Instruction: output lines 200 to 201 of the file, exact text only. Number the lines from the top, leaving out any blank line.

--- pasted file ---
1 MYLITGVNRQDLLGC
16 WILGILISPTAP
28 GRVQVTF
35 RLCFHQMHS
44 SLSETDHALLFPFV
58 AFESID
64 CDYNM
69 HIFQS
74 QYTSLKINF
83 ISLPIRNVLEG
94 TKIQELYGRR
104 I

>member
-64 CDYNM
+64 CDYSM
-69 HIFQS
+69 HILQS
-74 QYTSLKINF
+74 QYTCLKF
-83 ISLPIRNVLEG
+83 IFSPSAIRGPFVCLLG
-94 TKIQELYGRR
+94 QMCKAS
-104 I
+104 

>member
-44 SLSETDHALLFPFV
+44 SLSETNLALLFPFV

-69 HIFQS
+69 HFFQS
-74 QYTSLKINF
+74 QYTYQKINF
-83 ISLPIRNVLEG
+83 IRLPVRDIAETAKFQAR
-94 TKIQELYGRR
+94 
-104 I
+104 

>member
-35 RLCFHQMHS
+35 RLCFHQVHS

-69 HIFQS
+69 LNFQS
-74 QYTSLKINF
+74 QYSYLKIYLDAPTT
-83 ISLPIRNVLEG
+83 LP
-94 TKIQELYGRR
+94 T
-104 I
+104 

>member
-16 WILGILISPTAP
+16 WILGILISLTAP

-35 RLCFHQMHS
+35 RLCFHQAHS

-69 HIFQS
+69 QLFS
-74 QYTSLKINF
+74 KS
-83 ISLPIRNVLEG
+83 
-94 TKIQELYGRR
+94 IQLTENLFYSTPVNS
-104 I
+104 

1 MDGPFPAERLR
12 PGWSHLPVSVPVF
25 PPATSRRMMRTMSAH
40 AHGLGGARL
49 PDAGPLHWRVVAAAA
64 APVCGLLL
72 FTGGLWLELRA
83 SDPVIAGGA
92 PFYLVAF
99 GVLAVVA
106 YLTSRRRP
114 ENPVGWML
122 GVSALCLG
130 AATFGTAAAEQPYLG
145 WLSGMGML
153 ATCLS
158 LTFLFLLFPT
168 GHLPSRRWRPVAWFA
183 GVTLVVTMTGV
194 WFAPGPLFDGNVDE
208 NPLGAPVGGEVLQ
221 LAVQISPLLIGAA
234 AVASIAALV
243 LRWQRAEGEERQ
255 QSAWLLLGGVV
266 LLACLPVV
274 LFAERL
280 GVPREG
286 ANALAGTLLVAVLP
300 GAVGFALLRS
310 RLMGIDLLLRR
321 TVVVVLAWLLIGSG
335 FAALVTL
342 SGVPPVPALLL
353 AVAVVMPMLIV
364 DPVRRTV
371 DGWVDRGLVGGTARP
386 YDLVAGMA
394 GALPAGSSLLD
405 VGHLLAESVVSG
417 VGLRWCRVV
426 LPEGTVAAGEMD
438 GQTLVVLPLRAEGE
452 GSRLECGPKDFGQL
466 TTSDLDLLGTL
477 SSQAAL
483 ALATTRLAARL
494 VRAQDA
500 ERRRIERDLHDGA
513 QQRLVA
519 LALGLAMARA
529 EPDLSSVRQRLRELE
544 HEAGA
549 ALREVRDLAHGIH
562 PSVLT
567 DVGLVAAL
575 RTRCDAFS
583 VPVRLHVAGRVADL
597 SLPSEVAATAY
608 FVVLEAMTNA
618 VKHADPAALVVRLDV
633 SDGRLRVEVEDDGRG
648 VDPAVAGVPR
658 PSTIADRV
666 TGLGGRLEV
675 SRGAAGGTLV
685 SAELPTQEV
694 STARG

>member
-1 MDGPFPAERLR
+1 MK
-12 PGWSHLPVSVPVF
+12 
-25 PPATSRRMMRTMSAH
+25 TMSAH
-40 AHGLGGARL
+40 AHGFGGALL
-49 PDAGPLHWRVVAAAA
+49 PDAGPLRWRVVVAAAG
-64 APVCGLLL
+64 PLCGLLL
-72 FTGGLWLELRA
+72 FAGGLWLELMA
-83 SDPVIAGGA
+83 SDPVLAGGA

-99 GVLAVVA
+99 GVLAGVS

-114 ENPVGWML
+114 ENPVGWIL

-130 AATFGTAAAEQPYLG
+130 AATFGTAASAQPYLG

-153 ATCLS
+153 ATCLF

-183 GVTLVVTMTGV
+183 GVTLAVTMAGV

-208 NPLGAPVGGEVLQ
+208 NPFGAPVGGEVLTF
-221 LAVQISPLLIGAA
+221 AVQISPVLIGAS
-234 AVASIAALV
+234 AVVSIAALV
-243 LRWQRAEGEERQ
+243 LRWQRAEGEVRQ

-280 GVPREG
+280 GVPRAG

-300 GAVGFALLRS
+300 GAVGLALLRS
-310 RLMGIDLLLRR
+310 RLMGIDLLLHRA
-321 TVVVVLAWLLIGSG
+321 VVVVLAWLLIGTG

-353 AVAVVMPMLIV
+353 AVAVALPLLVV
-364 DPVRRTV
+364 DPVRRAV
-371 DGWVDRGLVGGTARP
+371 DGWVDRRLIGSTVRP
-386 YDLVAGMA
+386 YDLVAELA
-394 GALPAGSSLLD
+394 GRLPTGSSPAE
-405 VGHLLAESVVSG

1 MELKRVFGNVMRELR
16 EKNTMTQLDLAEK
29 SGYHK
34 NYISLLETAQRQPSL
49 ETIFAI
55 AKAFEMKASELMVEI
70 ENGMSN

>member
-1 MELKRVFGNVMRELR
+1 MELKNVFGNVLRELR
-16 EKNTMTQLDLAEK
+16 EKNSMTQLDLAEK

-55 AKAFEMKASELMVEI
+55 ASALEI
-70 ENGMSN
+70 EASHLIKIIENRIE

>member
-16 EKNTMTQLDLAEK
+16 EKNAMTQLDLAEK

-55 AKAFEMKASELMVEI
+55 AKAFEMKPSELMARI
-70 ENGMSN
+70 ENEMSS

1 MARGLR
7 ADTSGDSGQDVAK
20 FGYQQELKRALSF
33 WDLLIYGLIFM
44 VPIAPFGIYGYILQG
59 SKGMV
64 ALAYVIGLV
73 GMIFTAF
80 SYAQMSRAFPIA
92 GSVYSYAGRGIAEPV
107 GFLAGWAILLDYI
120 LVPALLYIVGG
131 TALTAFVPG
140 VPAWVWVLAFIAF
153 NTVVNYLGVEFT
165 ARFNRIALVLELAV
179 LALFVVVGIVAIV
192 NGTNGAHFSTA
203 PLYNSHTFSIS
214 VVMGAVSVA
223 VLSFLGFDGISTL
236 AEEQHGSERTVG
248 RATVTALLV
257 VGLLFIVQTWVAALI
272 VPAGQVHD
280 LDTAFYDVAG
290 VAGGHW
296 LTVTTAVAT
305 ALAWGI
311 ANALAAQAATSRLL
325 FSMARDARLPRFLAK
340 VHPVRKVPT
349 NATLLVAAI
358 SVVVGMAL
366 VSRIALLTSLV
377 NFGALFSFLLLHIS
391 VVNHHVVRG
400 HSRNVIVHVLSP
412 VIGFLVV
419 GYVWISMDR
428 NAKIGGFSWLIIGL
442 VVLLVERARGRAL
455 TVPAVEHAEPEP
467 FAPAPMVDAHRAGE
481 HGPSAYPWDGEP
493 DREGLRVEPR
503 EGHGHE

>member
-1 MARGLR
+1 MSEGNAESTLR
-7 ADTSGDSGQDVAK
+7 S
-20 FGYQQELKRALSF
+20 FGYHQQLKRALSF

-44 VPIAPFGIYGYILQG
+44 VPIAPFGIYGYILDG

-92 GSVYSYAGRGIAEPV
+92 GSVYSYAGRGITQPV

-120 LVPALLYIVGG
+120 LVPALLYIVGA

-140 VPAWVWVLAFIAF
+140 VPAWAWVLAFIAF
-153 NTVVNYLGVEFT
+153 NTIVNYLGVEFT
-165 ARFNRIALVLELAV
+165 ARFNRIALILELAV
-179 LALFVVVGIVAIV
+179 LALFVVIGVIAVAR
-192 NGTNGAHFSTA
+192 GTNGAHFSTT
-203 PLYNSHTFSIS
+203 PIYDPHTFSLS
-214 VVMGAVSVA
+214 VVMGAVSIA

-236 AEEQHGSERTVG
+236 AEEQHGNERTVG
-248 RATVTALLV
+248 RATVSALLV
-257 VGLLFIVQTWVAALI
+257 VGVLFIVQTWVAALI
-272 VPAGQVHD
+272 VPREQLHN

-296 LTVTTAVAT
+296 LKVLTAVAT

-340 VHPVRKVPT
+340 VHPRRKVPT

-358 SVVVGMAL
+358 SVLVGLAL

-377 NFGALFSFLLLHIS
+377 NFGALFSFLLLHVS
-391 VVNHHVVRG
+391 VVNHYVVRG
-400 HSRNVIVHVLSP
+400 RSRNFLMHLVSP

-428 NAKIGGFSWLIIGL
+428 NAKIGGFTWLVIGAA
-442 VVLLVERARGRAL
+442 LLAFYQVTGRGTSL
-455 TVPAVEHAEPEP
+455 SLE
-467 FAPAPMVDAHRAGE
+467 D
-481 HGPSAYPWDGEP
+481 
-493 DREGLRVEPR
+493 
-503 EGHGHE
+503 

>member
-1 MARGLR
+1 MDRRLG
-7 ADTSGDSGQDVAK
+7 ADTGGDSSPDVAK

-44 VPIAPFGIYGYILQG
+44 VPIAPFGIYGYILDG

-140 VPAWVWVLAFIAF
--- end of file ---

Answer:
+16 EKNSMTQLDLAEK

-55 AKAFEMKASELMVEI